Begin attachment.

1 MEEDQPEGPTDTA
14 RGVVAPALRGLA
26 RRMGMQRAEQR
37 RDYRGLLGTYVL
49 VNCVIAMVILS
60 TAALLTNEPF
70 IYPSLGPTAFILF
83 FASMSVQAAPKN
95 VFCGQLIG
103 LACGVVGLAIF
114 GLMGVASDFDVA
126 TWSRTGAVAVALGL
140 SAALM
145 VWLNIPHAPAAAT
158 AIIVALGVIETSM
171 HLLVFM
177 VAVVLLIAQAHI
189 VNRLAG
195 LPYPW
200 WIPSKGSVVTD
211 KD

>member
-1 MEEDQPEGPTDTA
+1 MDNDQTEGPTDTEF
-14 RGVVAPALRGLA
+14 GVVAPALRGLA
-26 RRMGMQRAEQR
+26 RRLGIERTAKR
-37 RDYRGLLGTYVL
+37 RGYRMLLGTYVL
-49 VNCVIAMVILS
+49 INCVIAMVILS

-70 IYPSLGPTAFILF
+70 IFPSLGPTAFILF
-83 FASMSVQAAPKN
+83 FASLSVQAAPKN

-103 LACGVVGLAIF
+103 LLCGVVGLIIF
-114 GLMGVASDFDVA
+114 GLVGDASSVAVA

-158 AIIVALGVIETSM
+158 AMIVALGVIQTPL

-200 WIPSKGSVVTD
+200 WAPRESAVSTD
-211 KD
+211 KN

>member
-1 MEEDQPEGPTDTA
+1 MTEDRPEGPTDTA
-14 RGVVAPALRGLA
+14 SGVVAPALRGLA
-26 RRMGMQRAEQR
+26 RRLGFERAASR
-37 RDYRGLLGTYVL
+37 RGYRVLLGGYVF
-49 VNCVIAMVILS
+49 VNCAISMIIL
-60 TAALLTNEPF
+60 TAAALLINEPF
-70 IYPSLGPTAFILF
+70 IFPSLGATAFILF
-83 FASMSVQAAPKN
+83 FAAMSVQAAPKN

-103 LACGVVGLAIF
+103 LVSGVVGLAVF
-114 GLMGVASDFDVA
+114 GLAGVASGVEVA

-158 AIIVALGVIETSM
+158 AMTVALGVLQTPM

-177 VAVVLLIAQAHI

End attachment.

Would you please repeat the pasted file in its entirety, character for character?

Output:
1 MEEDQPEGPTDTA
14 RGVVAPALRGLA
26 RRMGMQRAEQR
37 RDYRGLLGTYVL
49 VNCVIAMVILS
60 TAALLTNEPF
70 IYPSLGPTAFILF
83 FASMSVQAAPKN
95 VFCGQLIG
103 LACGVVGLAIF
114 GLMGVASDFDVA
126 TWSRTGAVAVALGL
140 SAALM
145 VWLNIPHAPAAAT
158 AIIVALGVIETSM
171 HLLVFM
177 VAVVLLIAQAHI
189 VNRLAG
195 LPYPW
200 WIPSKGSVVTD
211 KD

>member
-1 MEEDQPEGPTDTA
+1 MDNDQTEGPTDTEF
-14 RGVVAPALRGLA
+14 GVVAPALRGLA
-26 RRMGMQRAEQR
+26 RRLGIERTAKR
-37 RDYRGLLGTYVL
+37 RGYRMLLGTYVL
-49 VNCVIAMVILS
+49 INCVIAMVILS

-70 IYPSLGPTAFILF
+70 IFPSLGPTAFILF
-83 FASMSVQAAPKN
+83 FASLSVQAAPKN

-103 LACGVVGLAIF
+103 LLCGVVGLIIF
-114 GLMGVASDFDVA
+114 GLVGDASSVAVA

-158 AIIVALGVIETSM
+158 AMIVALGVIQTPL

-200 WIPSKGSVVTD
+200 WAPRESAVSTD
-211 KD
+211 KN

>member
-1 MEEDQPEGPTDTA
+1 MTEDRPEGPTDTA
-14 RGVVAPALRGLA
+14 SGVVAPALRGLA
-26 RRMGMQRAEQR
+26 RRLGFERAASR
-37 RDYRGLLGTYVL
+37 RGYRVLLGGYVF
-49 VNCVIAMVILS
+49 VNCAISMIIL
-60 TAALLTNEPF
+60 TAAALLINEPF
-70 IYPSLGPTAFILF
+70 IFPSLGATAFILF
-83 FASMSVQAAPKN
+83 FAAMSVQAAPKN

-103 LACGVVGLAIF
+103 LVSGVVGLAVF
-114 GLMGVASDFDVA
+114 GLAGVASGVEVA

-158 AIIVALGVIETSM
+158 AMTVALGVLQTPM

-177 VAVVLLIAQAHI